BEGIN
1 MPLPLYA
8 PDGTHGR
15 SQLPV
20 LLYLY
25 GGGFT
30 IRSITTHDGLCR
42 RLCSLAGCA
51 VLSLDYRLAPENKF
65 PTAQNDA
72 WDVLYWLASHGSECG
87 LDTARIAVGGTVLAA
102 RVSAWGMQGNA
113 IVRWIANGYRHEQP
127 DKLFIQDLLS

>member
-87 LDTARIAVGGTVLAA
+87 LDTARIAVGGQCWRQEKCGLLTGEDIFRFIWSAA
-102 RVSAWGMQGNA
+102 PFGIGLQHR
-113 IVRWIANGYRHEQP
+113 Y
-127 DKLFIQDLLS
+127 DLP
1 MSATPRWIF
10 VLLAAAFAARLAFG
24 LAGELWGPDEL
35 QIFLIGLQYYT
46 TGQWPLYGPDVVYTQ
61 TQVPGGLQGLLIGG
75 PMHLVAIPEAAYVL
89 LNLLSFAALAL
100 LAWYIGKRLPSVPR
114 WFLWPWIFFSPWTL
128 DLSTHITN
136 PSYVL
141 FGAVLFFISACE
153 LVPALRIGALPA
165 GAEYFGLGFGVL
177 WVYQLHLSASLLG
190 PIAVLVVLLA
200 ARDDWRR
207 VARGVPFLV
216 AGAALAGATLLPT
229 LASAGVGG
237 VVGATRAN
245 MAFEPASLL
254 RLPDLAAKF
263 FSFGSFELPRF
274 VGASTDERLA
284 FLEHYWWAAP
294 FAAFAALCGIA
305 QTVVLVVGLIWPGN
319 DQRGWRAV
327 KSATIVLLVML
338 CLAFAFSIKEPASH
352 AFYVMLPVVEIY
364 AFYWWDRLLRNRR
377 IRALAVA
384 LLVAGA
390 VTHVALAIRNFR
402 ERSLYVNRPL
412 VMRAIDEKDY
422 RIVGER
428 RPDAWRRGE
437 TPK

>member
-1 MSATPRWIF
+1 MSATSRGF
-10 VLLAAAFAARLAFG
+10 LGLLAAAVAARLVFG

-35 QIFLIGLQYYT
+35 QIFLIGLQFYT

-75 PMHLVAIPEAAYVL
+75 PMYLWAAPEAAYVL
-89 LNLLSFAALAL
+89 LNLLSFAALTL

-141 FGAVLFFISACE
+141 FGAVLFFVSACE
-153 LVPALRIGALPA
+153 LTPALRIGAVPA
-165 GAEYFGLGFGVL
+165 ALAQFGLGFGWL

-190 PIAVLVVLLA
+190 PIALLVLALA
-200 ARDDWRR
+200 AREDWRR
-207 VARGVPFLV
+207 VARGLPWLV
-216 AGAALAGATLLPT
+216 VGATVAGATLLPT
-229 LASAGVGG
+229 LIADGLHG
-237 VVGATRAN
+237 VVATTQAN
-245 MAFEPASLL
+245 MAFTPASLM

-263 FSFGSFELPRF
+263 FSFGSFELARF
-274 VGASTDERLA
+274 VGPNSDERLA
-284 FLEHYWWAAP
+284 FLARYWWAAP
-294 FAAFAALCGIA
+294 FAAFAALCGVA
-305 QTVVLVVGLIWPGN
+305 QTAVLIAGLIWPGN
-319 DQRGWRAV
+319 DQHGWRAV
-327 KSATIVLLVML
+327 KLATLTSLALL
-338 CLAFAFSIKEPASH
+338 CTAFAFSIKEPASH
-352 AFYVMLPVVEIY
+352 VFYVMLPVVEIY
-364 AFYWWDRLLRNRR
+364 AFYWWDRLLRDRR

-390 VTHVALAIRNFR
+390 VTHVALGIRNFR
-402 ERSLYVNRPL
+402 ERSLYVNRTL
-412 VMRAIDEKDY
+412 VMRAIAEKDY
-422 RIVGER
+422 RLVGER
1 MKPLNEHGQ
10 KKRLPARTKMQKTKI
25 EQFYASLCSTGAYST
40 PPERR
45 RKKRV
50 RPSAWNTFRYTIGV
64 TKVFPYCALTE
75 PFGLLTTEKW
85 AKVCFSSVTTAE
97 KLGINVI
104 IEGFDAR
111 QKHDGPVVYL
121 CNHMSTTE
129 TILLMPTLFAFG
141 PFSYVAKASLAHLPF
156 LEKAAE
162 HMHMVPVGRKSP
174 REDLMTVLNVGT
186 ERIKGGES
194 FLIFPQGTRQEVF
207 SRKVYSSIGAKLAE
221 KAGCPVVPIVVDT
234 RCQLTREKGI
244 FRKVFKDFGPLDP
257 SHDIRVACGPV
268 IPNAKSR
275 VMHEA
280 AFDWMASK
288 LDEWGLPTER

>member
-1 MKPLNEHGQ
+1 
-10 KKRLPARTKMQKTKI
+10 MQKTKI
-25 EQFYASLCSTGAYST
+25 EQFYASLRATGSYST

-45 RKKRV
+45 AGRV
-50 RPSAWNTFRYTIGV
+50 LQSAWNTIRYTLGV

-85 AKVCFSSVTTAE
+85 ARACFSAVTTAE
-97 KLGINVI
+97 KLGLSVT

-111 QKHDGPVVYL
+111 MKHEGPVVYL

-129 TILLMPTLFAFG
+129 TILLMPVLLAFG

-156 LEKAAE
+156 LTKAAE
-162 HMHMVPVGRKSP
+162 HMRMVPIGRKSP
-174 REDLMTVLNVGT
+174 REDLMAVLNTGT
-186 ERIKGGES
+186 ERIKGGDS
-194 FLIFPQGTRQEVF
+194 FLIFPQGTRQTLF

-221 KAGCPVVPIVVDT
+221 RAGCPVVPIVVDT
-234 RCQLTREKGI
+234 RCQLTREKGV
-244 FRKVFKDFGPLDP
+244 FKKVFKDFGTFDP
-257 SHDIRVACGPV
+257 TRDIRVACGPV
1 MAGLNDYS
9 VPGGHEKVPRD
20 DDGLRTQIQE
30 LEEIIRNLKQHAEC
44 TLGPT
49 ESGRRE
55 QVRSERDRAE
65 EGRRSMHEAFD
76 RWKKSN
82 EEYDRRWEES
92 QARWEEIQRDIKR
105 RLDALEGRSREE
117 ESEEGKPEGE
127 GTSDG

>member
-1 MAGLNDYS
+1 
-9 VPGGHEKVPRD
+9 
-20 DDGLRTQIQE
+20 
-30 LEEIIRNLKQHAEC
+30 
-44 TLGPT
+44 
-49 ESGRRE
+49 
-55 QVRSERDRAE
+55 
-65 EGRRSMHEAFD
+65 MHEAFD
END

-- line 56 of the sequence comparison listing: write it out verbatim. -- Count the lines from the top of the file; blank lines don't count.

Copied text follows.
352 AFYVMLPVVEIY